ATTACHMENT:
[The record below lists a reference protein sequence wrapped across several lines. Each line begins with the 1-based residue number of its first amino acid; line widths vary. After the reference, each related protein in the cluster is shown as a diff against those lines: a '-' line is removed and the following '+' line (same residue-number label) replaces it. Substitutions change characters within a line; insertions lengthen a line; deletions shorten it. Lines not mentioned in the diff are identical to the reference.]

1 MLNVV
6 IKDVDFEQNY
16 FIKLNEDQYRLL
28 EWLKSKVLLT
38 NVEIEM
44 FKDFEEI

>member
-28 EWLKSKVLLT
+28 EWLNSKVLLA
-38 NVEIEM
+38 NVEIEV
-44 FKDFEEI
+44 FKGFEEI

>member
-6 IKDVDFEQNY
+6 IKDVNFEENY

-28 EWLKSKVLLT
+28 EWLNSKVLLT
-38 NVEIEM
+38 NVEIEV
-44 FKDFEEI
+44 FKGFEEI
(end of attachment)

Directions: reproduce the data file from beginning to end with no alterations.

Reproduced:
[The record below lists a reference protein sequence wrapped across several lines. Each line begins with the 1-based residue number of its first amino acid; line widths vary. After the reference, each related protein in the cluster is shown as a diff against those lines: a '-' line is removed and the following '+' line (same residue-number label) replaces it. Substitutions change characters within a line; insertions lengthen a line; deletions shorten it. Lines not mentioned in the diff are identical to the reference.]

1 MLNVV
6 IKDVDFEQNY
16 FIKLNEDQYRLL
28 EWLKSKVLLT
38 NVEIEM
44 FKDFEEI

>member
-28 EWLKSKVLLT
+28 EWLNSKVLLA
-38 NVEIEM
+38 NVEIEV
-44 FKDFEEI
+44 FKGFEEI

>member
-6 IKDVDFEQNY
+6 IKDVNFEENY

-28 EWLKSKVLLT
+28 EWLNSKVLLT
-38 NVEIEM
+38 NVEIEV
-44 FKDFEEI
+44 FKGFEEI